As our lives grow and change with variable circumstances, new additions, and job transitions, our needs for insurance will also evolve. Additionally, economic fluctuations and external circumstances that influence your insurance policy will need frequent re-evaluation to ensure that you are making the most appropriate and financially favorable decisions. Perhaps you aren’t sure whether you should conduct an insurance audit or not. The following scenarios are usually a good indication that you should thoroughly assess and review your current policy contract:
- Bringing new life into your family? A new baby may not only prompt you to adjust your beneficiary information, but it is likely to change or influence your coverage needs.
- Changing jobs? Probationary periods may not provide the same level of disability or accident insurance.
- Is your policy nearing the end of its term? Be sure to compare prices for new policies as they can sometimes be more affordable as compared to renewing the current plan.
- Has your marital status changed? Your insurance policy will likely need updating to reflect such.
The specific type of insurance policy you carry as well as personal details certainly influence coverage and premium prices, so if any of the following factors apply to you, be sure to update your policy accordingly. You might be eligible for a rate reduction.
- Changes to your overall risk assessment like smoking cessation, dangerous hobbies, high risk profession etc.
- If you have experienced improvements to a previously diagnosed health condition.
- Do your policy’s investment options still fall in line with current market conditions?
- Have you used your insurance policy as collateral for a loan? Once that loan is paid off, collateral status should be taken off the policy.
Insurance policies generated for business purposes should also be regularly reviewed to make sure the policy still offers adequate coverage to meet the needs of the company and includes the appropriate beneficiary information. With life happening so quickly, it can be easy to forget about keeping insurance policies up to date, however, major changes can have a profound impact on coverage and premiums. Be sure to conduct insurance audits often to ensure your policies are still meeting your needs.
Contact us to see how we can help.
Writing an estate plan is important if you own personal assets but is all the more crucial if you also own your own business. This is due to the additional business complexities that need to be addressed, including tax issues, business succession and how to handle bigger and more complex estates. Seeking professional help from an accountant, lawyer or financial advisor is an effective way of dealing with such complexities. As a starting point, ask yourself these seven key questions and, if you answer “no” to any of them, it may highlight an area that you need to take remedial action towards.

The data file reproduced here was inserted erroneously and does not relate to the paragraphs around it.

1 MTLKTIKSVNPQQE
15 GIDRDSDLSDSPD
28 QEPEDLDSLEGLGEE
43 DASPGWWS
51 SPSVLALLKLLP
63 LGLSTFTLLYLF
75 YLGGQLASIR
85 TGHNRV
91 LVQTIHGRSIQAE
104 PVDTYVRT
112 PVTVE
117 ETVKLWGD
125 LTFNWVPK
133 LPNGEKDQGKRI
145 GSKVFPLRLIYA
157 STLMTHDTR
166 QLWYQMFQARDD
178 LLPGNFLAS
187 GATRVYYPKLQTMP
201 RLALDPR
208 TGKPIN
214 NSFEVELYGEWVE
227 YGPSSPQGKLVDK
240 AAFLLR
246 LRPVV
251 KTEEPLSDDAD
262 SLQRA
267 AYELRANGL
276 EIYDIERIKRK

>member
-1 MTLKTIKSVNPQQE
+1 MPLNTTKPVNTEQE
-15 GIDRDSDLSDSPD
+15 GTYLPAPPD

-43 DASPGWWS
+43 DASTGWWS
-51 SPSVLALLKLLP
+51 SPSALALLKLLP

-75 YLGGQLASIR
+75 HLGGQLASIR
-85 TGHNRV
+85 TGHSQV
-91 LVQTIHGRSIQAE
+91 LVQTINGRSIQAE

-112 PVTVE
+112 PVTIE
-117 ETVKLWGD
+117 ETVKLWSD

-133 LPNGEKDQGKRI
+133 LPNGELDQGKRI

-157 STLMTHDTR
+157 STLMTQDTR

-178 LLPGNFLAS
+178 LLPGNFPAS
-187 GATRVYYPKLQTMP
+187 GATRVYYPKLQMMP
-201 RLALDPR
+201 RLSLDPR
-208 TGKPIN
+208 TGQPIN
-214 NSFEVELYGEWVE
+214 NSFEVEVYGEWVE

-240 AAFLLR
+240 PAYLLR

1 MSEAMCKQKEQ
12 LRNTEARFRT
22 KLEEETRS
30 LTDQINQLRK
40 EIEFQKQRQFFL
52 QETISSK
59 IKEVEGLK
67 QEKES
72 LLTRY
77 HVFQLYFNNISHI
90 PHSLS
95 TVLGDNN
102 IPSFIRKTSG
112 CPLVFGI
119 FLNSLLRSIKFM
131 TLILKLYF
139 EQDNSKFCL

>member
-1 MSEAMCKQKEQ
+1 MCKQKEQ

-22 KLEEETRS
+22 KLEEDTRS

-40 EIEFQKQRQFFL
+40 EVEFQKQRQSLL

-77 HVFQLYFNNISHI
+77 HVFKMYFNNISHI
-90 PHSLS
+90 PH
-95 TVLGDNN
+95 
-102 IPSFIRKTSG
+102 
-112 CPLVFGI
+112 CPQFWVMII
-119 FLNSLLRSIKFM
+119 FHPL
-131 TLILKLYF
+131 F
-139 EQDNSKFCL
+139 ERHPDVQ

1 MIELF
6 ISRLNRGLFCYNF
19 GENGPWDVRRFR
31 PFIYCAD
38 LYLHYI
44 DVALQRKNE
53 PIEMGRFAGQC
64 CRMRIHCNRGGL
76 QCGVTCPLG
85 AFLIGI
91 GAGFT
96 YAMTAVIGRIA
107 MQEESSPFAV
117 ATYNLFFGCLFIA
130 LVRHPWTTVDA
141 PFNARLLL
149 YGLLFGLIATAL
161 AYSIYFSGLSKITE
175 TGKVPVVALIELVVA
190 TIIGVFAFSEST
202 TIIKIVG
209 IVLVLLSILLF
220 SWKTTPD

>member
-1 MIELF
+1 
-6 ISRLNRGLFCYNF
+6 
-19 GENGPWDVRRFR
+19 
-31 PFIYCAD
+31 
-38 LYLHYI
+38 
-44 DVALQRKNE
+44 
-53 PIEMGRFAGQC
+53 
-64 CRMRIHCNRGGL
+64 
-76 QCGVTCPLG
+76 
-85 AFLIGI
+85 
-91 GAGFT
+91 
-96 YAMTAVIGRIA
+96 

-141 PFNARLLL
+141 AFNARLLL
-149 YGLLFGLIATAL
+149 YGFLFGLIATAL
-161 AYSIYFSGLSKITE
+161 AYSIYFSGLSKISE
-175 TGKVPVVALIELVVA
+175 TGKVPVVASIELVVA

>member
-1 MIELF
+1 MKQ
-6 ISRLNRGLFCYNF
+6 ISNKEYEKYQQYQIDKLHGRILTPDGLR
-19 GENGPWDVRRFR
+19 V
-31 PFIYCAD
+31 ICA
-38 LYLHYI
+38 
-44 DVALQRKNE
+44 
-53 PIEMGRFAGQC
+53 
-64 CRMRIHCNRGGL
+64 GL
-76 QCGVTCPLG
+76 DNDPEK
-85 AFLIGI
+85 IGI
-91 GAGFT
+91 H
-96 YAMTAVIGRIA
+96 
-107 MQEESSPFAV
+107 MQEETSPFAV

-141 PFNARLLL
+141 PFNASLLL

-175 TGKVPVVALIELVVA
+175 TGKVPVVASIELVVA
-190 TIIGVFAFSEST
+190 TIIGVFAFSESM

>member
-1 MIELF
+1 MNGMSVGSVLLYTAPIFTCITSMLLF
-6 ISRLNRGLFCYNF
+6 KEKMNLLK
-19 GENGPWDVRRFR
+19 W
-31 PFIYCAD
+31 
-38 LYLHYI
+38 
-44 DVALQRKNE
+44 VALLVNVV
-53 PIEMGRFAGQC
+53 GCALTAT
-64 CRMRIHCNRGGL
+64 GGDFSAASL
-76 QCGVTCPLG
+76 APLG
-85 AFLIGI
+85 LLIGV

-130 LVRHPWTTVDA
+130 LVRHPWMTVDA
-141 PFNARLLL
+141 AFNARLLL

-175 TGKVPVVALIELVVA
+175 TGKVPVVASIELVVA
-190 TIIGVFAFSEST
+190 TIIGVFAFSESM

- Have you made a contingency plan for what will happen to your business if you are incapacitated or die unexpectedly?
- Have you and any co-owners of your business made a buy-sell agreement?
- If so, is the buy-sell agreement funded by life insurance?
- If you have decided that a family member will inherit your business when you die, have you provided other family members with assets of an equal value?
- Have you appointed a successor to your business?
- Are you making the most of the lifetime capital gains exemption ($835,714 in 2017) on your shares of the business, if you are a qualified small business?
- Are you taking care to minimize any possible tax liability that may be payable by your estate in the event of your death?
The process of freezing the value of your business at a particular date is an increasingly common way of protecting your estate from a large capital gains tax bill if your business increases in value. To achieve this, usually the shares in the business that have the highest growth potential are redistributed to others, often your children, meaning that they will be liable for the tax on any increase in their value in the future. In exchange, you will receive new shares allowing you to maintain control of the business with a key difference – the value of the shares is frozen so that your tax liability is lower and that of your estate when you die will also be reduced.
Retirement planning can be a complex process for us all, but if you are the owner of a small business it may can get even more complicated, due to the various factors and circumstances that you have to take into consideration. A common mistake made by small business owners is reinvesting extra money to grow their business, at the expense of putting it aside to save for their retirement.
Although there is no magic formula for getting started on a retirement strategy for your business, there are some general principles which might help you to get a handle on the steps that you need to take. One of the key ideas is the consideration of both your business and your personal finances and how to structure and integrate the two in order to create a robust retirement financial strategy.
Here are some tips on how to get started on a retirement plan.
- Set aside time to plan for the future – It’s important to make retirement planning a priority, or you run the risk of never getting around to it. A professional financial planner can help you to assess your personal circumstances and create a personalized plan that suits you and your business, with the right balance between saving and reinvestment to help your business to grow.
- Think about your future retirement income – Here are the main sources of retirement income that small business owners usually rely on:
- Equity held in your business – If your business is successful, you are likely to benefit from equity from it in your retirement. Selling your company is an option, particularly attractive to some as, in some cases, you could benefit from the lifetime capital gains exemption on the sale. Of course, finding the right person to run your business in the future is easier said than done. A clear succession plan, created in advance of your retirement, can help you to ensure that business continuity will be affected as little as possible and will give you peace of mind as you approach your retirement. You may also want to consider using the expertise of an accountant or mergers and acquisitions specialist to help you to value your business correctly and also look after your interests when liaising with potential purchasers.